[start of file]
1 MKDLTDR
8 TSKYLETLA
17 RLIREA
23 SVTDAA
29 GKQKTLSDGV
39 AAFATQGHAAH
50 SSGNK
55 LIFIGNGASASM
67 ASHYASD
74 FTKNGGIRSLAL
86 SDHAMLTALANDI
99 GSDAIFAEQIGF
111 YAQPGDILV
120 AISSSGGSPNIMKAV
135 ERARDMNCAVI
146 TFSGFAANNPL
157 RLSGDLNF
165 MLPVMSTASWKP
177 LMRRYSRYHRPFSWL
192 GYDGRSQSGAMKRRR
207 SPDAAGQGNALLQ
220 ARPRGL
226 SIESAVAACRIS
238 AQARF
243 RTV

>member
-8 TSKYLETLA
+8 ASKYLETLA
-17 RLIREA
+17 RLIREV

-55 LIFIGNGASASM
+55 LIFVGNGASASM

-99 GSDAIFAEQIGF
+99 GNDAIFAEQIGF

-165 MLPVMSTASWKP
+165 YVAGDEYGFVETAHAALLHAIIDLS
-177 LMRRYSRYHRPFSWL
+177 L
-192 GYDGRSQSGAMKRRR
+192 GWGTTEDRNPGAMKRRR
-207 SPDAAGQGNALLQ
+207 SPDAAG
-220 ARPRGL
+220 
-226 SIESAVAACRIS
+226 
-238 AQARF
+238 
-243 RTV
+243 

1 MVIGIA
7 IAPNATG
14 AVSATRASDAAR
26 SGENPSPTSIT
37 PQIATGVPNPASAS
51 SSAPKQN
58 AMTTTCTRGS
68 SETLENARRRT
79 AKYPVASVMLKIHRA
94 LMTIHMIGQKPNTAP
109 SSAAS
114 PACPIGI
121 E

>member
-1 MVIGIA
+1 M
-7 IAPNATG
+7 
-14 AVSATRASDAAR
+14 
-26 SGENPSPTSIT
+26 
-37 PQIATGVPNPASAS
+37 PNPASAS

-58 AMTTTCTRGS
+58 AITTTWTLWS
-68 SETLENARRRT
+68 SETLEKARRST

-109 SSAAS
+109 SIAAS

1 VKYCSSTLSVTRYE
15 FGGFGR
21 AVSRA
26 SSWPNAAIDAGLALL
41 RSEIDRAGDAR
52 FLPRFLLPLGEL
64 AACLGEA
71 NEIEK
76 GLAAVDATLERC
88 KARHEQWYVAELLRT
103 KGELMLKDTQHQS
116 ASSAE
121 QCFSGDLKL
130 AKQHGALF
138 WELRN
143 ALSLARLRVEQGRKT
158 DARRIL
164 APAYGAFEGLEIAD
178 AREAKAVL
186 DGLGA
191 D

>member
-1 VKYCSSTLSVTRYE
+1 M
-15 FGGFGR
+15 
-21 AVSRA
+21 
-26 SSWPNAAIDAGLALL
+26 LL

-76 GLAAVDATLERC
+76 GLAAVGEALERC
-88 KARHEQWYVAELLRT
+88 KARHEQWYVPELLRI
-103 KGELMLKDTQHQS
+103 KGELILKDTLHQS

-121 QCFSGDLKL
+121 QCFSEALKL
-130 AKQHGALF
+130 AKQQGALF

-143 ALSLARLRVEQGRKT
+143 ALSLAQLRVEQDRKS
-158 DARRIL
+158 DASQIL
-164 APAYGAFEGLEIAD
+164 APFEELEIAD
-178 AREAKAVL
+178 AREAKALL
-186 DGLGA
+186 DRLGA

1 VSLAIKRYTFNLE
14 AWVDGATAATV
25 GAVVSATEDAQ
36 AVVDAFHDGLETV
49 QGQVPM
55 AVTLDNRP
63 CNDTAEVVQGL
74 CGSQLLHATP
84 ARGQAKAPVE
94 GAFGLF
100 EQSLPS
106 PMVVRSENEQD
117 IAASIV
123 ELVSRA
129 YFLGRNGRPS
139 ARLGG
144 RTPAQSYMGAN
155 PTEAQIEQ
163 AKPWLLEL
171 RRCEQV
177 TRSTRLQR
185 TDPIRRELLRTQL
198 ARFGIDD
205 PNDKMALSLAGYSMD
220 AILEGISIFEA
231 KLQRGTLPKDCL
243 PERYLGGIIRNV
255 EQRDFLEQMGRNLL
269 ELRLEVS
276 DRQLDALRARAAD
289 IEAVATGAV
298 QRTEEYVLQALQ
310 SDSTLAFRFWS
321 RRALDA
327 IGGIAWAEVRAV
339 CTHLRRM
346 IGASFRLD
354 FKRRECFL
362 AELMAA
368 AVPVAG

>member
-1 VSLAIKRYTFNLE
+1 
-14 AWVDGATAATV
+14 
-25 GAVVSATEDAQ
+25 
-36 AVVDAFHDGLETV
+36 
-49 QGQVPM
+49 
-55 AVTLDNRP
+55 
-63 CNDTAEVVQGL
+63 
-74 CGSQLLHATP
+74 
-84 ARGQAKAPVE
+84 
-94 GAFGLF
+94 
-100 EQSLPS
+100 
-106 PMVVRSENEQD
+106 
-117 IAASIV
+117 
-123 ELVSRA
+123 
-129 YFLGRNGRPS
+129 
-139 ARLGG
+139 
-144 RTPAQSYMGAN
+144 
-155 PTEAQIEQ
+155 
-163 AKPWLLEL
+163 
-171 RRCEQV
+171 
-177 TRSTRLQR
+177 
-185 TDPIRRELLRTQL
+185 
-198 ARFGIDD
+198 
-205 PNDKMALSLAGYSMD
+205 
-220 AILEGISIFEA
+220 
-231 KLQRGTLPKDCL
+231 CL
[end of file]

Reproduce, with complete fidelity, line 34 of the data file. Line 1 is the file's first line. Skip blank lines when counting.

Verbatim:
+99 GNDAIFAEQIGF